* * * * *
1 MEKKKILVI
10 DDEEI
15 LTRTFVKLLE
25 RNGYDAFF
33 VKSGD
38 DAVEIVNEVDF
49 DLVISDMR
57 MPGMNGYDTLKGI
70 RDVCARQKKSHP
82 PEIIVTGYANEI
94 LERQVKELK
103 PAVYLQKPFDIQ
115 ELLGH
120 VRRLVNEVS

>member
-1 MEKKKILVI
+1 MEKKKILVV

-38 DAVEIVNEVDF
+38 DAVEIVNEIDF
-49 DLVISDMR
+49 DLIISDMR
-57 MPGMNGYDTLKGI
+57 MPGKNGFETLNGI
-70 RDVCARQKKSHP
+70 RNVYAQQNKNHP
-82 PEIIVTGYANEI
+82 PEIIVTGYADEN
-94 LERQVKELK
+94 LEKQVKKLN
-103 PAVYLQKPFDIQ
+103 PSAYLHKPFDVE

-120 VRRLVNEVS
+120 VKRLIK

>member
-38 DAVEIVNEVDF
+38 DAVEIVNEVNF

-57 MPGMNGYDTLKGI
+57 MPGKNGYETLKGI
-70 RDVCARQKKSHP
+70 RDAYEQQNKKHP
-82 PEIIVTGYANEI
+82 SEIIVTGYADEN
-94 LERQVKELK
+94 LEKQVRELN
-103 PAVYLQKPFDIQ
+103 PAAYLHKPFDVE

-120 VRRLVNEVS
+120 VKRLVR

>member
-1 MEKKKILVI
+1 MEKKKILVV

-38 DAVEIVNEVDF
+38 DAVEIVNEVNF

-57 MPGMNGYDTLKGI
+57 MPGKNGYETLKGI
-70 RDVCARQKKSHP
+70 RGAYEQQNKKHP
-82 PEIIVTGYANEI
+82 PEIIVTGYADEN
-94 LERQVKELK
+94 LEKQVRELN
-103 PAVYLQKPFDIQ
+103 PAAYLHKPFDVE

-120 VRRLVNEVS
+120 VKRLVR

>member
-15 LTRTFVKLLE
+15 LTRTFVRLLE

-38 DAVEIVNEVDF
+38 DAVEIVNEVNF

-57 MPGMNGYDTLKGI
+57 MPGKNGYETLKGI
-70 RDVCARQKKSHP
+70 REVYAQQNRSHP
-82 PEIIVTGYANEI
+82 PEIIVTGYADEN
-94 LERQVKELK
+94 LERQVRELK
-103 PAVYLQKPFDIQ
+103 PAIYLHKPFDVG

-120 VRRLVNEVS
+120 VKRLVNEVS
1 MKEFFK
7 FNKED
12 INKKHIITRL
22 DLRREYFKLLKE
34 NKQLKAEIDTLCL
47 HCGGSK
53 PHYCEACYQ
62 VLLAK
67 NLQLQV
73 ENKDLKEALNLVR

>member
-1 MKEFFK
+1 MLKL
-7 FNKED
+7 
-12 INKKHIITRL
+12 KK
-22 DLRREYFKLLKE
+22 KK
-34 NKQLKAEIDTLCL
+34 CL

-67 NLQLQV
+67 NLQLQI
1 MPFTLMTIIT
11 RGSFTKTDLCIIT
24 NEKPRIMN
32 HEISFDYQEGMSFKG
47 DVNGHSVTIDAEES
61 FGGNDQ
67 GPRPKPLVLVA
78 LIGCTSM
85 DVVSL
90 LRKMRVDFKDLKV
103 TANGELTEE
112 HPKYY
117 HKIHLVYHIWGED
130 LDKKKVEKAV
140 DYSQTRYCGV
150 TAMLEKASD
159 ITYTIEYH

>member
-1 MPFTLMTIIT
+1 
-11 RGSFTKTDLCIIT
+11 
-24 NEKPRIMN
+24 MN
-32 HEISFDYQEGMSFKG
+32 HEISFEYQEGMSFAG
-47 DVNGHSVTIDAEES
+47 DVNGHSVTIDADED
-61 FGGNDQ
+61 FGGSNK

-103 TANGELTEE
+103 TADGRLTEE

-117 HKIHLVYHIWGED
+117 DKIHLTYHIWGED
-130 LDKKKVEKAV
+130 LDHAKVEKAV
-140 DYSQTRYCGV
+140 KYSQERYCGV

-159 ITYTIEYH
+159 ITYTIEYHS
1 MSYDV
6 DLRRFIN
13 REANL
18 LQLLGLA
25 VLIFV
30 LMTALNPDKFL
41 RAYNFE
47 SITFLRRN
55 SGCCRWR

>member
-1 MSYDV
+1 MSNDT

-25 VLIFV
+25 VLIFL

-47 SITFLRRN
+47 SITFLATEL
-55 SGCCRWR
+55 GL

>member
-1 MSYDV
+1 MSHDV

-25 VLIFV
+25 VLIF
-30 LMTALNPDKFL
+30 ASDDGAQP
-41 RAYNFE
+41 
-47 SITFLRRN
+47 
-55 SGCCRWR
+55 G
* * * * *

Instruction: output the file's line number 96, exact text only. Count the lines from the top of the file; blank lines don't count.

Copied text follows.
-7 FNKED